It was perfect

Instead of rushing around to the hairdressers (for a style you’ve never had before and don’t even look like yourself) and having nails done, I got up and took the dogs out for a walk.  I did my own hair, didn’t bother painting my nails.

There were a few nerves in the car on the way to the registry office – after all, it is an important thing we were doing but once we were there I was surprisingly calm.  A very nice, very relaxed ceremony – which included photo’s taken by our kids and even a few I took of them (I said it was relaxed!) while we were waiting for the register to be completed.  It was really personal, vows said to each other rather than just repeated to the official and then we were married!

I’d booked afternoon tea at Burythorpe House Hotel for the four of us.  Would recommend if you are in the area!  The food was delicious and the service good too.  It also meant that we weren’t eating too late in the afternoon – important for what we had planned next…

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Running club!

What else would we do on a Thursday night other than go to running club ? 😉

We had put a post on facebook in the afternoon so many did know what we’d been up to by the time we got to club, but the t shirts we’d got for the occasion helped others work out what was going on.

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It was a perfect day, perfect for us.

More about the weekend away and parkrun tourism next.

Planning recovery…

Two weeks after my half marathon and I suddenly stopped to think about recovery from the race.

  • My first half marathon I took a 3 days off running afterwards to recover.
  • The second – 2 days
  • The third – 1 day !

The first and second the rest of the week was fairly gentle runs.  This time, first run back was a club track session.  I decided to go, but take it easy.  But then when you get there, you are on the track, your legs start to warm up……  I ended up pushing far more than I’d planned to!  I don’t think it has really done any harm though.

Do you plan your recovery tactic just as you plan your training?

I’ve also taken some time in the last week or so to run on my own.  As much as I love running with others, having the support and gentle competitiveness, I also NEED to run on my own sometimes.  It is my time, my space, time to sort the head out.

I’m struggling at the moment to find quiet time (very well described by Duff Running here).  My sleep and concentration are affected.  I’m fine, just busy and thinking lots but I need to find a way of dealing with this – and for me, that is running on my own.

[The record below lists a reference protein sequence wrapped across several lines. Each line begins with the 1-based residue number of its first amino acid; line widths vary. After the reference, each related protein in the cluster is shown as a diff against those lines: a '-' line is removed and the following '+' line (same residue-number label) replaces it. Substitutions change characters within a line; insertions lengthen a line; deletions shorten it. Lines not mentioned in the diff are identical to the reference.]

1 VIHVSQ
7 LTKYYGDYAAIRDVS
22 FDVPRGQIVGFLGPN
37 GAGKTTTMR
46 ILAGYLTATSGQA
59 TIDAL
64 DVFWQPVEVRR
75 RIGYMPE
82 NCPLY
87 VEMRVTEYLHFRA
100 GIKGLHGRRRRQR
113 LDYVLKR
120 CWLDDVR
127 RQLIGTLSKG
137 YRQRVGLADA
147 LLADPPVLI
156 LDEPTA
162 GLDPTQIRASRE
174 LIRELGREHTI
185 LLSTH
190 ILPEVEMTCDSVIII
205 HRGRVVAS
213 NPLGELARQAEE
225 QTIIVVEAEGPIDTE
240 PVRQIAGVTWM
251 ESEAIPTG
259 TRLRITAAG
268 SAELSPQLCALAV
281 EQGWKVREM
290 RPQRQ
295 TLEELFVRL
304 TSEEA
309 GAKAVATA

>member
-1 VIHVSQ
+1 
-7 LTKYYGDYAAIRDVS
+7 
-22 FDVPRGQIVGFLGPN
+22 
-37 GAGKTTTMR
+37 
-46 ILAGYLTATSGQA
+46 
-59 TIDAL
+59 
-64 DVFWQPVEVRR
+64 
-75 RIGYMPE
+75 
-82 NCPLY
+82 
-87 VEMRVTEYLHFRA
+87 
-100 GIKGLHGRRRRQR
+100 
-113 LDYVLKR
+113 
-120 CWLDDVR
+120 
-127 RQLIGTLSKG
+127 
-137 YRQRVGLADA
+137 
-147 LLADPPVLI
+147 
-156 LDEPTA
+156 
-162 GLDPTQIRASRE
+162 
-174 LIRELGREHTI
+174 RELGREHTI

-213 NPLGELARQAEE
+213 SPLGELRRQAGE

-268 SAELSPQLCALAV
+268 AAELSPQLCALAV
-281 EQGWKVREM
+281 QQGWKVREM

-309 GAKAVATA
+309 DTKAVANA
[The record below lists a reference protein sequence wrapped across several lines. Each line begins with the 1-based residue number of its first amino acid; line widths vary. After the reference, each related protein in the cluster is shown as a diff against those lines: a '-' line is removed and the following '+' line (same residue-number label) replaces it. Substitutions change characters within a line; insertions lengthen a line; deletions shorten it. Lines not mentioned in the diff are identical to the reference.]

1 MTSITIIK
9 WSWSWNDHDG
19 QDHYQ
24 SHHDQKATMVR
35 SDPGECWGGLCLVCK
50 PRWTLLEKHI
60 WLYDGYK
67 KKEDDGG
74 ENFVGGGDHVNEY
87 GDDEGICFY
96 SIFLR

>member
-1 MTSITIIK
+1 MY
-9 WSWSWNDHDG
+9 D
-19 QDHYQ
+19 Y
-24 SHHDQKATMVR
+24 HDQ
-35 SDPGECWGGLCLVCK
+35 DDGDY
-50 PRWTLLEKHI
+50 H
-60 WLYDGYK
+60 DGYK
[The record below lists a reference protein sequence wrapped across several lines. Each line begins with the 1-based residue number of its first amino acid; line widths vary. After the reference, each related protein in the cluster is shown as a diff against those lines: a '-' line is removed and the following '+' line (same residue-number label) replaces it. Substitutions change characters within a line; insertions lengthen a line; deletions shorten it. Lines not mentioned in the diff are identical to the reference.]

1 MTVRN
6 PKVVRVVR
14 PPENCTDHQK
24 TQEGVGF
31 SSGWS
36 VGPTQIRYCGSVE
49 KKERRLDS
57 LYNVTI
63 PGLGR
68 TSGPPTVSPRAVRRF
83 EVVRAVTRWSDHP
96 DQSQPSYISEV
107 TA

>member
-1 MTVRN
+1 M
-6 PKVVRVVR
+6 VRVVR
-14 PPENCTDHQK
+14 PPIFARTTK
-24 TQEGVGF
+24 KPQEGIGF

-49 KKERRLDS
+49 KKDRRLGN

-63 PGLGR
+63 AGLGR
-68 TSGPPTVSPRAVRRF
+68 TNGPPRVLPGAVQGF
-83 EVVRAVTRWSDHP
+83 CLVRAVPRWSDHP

The weekend after the half I set off on the Sunday morning with my OH and the dogs.  I’d already said that I would probably go off on my own so after about a mile and a half he turned round and I carried on.  I was pushing a bit so decided to do half a mile tempo efforts with half mile recoveries at a pace that was still good but comfortable.  I ended up running 6.2 miles, at an average pace of 8:49 per mile.  I was very pleased with this!  And did it do my head any good?  Yes!

A few good runs during the week and I made the decision (only in my head, didn’t admit it out loud) that I was going to push at parkrun.   I ended up chatting after my quick warm up so didn’t make it to the front of the starting group, but several rows back.  At a parkrun with a narrow section very soon after the start this can make quite a big difference but I didn’t get held up too much and I was off.

The start of Sewerby parkrun is along the land train route – tarmac, relatively flat, straight.  Easy to go off too fast!  I glanced at my watch and spotted that I was running a sub 8 min mile pace so slowed up a bit to try and save enough to complete.  My leg were letting me know that I was pushing heading back up the cliff path and the mind games started with me wondering if my legs would fail me.  There wasn’t much of a smile for our club coach who was marshalling at this point…

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Sewerby parkrun – no energy for a smile!

My worst bit on this parkrun is just after the 2 mile point, where you head back to and cross in front of the house – I really tried to keep pushing but know I slowed down a bit.

Approaching the final section that takes you on a loop through the woodland I caught up with someone who I knew can run faster than me, and that if I overtook he would definitely respond and I didn’t think I’d keep with him.  I decided to stick behind him and see if I could keep up.  Although I do like this section of the course, I don’t keep pace very well therefore having a pacer would be a good idea – and I think it worked!  He gained some space after the set of steps which just turn my legs to jelly, but I pretty much made that back up in the final 400 metres finishing just 2 seconds behind.

Finishing time 25:39 – 7th female

This is my fastest time in nearly two years!  Very happy!

 

Humber Bridge Half Marathon

Sunday morning, alarm set for 6am…..

Haven’t run since Tuesday so the legs should be fresh…..

On a thankfully cooler morning we were up, dressed, stuff grabbed together and in the car by 7am.  Not feeling prepared at all!

I’m sure there is a bit of slightly hysterical humour on a morning such as this, when we are wondering at what point setting your alarm this early on a Sunday and going to run a long way became fun.  This became evident when we spotted a club mates car up ahead… hence we had to overtake on the dual carriage way and wave manically at them.  At least it gave us all a giggle.